The graduation season is upon us! For the past month, news outlets have heralded the victors of the college admissions tournament, covering the acceptance decisions of the First Daughter to the triumphant few who managed a full sweep of America's elite universities. While some articles did not try to discount these tales of hard-earned success, other authors in the past have decried the myopic lens on America's elite education where the focus should have been instead on true learning (pick up the must-read by William Deresiewicz: Excellent Sheep: The Miseducation of the American Elite and the Way to a Meaningful Life). Still others have mourned that college mania is a crisis for the 3%.
If you are reading between the lines, what we see is a country not so much obsessed with college in and of itself, but the pursuit of opportunity. Do we even have control over our dreams anymore? Isn't this what some of the presidential candidates are emphasizing in their own ways?
So apart from the "Costco-essay girl" and the college admissions champions, where do the rest of us fall? Are our dreams determined by the colleges we set our hopes on? No. There is not a dearth of dreams, but a perceived lack of self-efficacy in our ability to achieve them.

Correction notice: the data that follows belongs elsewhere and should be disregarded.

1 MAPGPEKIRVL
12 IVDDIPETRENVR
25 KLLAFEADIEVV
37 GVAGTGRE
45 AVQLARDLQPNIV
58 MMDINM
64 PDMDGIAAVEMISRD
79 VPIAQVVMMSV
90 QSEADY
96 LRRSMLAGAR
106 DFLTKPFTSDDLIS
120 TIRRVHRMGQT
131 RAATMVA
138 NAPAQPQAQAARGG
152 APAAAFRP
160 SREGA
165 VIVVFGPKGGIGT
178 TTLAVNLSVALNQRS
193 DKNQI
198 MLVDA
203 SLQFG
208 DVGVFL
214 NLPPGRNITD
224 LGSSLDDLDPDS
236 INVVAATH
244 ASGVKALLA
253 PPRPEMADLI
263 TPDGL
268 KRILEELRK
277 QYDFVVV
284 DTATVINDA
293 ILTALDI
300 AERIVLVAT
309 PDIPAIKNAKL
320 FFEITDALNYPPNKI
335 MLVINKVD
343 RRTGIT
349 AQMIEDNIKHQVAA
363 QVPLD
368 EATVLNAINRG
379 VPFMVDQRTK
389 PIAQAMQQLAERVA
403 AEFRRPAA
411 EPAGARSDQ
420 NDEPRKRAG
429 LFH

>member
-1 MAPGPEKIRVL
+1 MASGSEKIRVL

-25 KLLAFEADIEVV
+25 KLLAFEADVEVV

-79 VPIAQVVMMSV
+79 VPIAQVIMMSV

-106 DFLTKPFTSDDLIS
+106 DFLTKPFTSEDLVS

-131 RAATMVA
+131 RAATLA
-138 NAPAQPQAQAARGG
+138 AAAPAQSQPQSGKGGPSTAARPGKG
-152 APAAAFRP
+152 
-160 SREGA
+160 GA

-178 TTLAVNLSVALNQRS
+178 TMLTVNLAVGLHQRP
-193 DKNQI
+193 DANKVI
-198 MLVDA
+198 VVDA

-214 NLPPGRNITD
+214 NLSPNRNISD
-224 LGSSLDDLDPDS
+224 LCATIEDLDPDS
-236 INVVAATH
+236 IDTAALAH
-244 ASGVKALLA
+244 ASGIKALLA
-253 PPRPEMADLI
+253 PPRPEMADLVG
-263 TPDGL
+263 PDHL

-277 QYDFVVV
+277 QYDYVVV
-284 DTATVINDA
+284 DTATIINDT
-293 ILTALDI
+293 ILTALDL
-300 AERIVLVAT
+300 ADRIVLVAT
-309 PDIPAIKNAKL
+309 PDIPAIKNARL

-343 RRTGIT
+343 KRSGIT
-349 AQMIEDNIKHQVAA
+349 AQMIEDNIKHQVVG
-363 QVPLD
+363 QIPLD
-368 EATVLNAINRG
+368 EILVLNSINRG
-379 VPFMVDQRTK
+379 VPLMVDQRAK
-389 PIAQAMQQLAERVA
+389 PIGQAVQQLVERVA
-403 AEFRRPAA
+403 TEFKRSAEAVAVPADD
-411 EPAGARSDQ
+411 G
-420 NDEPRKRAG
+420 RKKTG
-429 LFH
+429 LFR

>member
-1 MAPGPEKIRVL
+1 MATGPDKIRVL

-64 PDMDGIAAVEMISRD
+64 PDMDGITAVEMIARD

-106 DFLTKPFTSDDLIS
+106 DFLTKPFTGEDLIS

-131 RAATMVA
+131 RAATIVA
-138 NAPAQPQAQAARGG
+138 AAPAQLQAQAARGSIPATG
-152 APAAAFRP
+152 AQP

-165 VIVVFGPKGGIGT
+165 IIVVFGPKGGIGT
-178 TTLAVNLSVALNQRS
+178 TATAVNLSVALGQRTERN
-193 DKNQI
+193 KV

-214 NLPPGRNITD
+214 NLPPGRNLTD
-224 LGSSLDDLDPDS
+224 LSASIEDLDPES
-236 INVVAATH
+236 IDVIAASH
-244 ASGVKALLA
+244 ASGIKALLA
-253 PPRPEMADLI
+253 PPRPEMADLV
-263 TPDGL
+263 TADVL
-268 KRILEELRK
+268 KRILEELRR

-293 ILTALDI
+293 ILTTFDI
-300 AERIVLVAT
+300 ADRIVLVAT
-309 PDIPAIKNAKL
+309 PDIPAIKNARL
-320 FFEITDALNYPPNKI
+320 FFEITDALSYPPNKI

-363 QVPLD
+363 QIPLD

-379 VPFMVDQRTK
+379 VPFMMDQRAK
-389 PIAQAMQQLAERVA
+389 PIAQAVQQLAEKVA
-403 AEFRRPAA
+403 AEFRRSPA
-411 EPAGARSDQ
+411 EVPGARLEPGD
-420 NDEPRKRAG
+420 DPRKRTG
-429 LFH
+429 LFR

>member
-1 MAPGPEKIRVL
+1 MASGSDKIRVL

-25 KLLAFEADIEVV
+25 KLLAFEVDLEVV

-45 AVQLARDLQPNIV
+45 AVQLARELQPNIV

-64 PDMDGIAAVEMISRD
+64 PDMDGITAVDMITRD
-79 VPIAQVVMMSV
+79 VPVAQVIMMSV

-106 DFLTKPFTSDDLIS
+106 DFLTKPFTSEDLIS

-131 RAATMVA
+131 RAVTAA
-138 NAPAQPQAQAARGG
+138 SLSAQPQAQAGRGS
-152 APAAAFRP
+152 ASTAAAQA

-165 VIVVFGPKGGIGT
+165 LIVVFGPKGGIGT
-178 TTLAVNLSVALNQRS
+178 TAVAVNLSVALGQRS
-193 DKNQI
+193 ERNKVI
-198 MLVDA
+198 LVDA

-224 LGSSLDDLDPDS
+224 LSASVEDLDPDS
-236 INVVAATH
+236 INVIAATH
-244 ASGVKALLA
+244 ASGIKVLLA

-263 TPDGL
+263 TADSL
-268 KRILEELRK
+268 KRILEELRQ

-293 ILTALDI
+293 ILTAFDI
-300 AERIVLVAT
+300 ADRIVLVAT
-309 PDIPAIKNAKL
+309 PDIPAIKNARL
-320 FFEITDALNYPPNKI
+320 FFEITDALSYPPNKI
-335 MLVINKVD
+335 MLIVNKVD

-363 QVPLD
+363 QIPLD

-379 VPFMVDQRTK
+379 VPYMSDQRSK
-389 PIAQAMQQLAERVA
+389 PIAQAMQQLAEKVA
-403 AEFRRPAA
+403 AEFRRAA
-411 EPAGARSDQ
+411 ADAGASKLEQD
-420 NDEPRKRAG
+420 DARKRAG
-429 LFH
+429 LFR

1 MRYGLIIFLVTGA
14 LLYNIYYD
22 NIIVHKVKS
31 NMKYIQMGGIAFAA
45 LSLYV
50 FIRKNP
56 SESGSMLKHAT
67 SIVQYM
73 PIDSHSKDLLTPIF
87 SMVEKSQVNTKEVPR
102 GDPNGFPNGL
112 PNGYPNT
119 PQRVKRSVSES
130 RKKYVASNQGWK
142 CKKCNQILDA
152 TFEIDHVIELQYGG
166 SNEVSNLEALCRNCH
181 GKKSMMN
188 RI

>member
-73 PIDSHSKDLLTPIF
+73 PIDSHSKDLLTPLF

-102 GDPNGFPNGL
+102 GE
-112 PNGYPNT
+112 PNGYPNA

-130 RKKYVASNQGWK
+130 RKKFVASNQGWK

At this time of year, this sentiment is felt no more acutely by any other group than by college graduates. It is a malaise that can continue well beyond the cap and gown ceremony. While some graduates fret that the "best years" of their lives are already behind them, others are apprehensive about the road ahead. "What path should I choose?" "Does this crippling amount of debt mean I'll have to be a slave to the corporation?" Basically, "Can I live on my own terms?" The answer to the last question is "Yes!" As a source of inspiration, let's look to the young graduate who arranged 500 meetings before realizing his endeavor to become the "youngest sole managing partner of a venture fund ever."
In the past weeks, some of my friends who will soon be newly-minted graduates have asked me about the "life after" and the "real world." There is a life after, but it falls on you to make it a life of fulfillment. As someone who not too long ago walked in their shoes, this is my response to new graduates and all dreamers alike, regardless of their education.
Artwork by Carolyn Kao.